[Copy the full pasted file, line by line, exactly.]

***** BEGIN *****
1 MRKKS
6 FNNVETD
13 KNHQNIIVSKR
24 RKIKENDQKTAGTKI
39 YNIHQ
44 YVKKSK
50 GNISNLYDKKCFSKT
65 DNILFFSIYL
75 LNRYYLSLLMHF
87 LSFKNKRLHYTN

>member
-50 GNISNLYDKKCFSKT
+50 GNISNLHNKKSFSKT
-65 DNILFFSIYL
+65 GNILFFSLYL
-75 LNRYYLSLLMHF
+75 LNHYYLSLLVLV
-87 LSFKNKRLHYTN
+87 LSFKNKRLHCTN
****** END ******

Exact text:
1 MRKKS
6 FNNVETD
13 KNHQNIIVSKR
24 RKIKENDQKTAGTKI
39 YNIHQ
44 YVKKSK
50 GNISNLYDKKCFSKT
65 DNILFFSIYL
75 LNRYYLSLLMHF
87 LSFKNKRLHYTN

>member
-50 GNISNLYDKKCFSKT
+50 GNISNLHNKKSFSKT
-65 DNILFFSIYL
+65 GNILFFSLYL
-75 LNRYYLSLLMHF
+75 LNHYYLSLLVLV
-87 LSFKNKRLHYTN
+87 LSFKNKRLHCTN